Operator

Your next question comes from the line of Mike Scialla with Thomas Weisel Partners. Please proceed

Mike Scialla - Thomas Weisel Partners

Hi guys, I had to get on your call late, so I apologize if you have already addressed any of these questions. But I was wondering in terms of the Rough Rider area, how do you expect the geologic properties that in the Three Forks to compare to what you're seeing over in Ross?

Jeff Larson

All right Jeff here, the things that I got us excited about Rough Riders is not only the early time production to the South East of us by a couple of operators and notably Encore and Panther, both drilled Three Forks well using single end controlled fracs to make some decent wells as the Panther well IPed over 500 barrels a day, so that very encouraging and we know what the rock looks like in that area and then also we just kind of resources announced their (inaudible) well today just west of our Rough Rider block completed in the Three Forks and pulling back very encouraging and we've got a core in our Olson well and what we like about our core in the Olson well in the upper Three Forks is we see that same clean Gamma Ray that dolomite member that we see working for us on the east side of Nesson and Mountrail. Looks very similar to us in Rough Rider and also we have got good oil saturations in our core in the Olson well which is in middle of our Rough Rider block. So we like a lot of things that we are seeing, surely we just need to get a rolling it and get it top and be stimulated and we're very excited about the opportunity there.

Mike Scialla - Thomas Weisel Partners

Do you see that same dolomite section over in the Ghost Rider area or no?

Jeff Larson

We do, it's a little bit thinner but we do see it and its thinned up I would say, its probably 20%, 30% thinner than we see in Rough Rider.

Mike Scialla - Thomas Weisel Partners

So, that will be the target zone, though, for the Rogney well?

Jeff Larson

No, that's not correct. The target zone for the Rogney will Bakken. And the middle Bakken in the Rogney well, a number of things we like. There is a real close control point to the south as we put on in the website, the middle Bakken is about 35 feet thick, very comparable to what we see in Rough Rider and its also got very well developed middle Bakken porosity which we like a lot and then also the upper Bakken and lower Bakken shales are thermally maturing, very resistive. So we think there's a lot of things going forward in Rough Rider or in Ghost Rider. So we're excited about but (inaudible) us drill in middle Bakken test in Ghost Rider.

Mike Scialla - Thomas Weisel Partners

Can you guys stick with the long lateral approach in similar kind of high number of frac stages?

Jeff Larson

We are scheduled for 1280 and more plants are to be completed very similar to our Rough Rider well.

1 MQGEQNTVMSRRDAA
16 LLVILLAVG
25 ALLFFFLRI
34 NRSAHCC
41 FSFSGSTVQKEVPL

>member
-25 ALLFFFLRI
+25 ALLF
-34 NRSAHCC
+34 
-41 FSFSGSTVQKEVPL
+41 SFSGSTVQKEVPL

Mike Scialla - Thomas Weisel Partners

And last one from me, it sounds like you're not ready to revisit the (inaudible) at this point but any of the other emerging horizontal oil plays in the Rockies pick your interest in (inaudible) or Frontier anything else?

Jeff Larson

Jeff here again, I think we are very interested in a bunch of different areas as there has been a lot of press recently about areas in and around of Williston Basin. We are very interested in the oily place and I have got guys in the group looking at a number of different resource plays to look for an excellent for us.

Mike Scialla - Thomas Weisel Partners

Anything on the budget this year for acreage in those?

Jeff Larson

Not at this point.

Gene Shepherd

It just minimal amount at this point.

Operator

Your next question is from the line of Derrick Whitfield from Canaccord. You may proceed.

Derrick Whitfield - Canaccord

Thinking on the Ghost Rider here, how does the thickness and porosity in the Ghost Rider middle Bakken compare to the Rough Rider middle Bakken?

Jeff Larson

When you look at the and we got the Olson port out there and we've also got the logs for the offset well to the Rogney which will help on your thickness analysis but when you look at the middle Bakken very comparable in regard to thickness, within a couple of feet of each other 30 to 35 feet in both areas in the middle Bakken and then I think importantly when you look at that log on the website, in Ghost Rider, that real nice low bate porosity you see on that log just south of what our horizontal well is going to be actually touches 10% porosity which has us very encouraged and that's the type of porosity that we've mapped all throughout our Rough Rider area and that's what drove us to our acreage selection in Rough Rider and also our acreage selection in Ghost rider. Its identifying that nice low base and middle Bakken porosity and leasing where we see it.

Derrick Whitfield - Canaccord

Got it. Thanks for that. And then maybe for Lance, what are your thoughts on using restrained initial flow rates to increase recovery as we've heard about in the Haynesville and Eagle Ford as of recent?

Lance Langford

Well we are not doing that right now and I have done that in the past and its really never made any significant difference in the EUR. Another good reason for holding back is sub $5 gas I would think also but you can afford to that more but that theory has been pushed around a lot over the years and I am not saying there is not validity to it, I am sure there is in certain areas but we haven't considered doing it so far.

Derrick Whitfield - Canaccord

Okay. And then a final question, what 30 day average rates are you guys using for your production forecast in the Bakken?

Gene Shepherd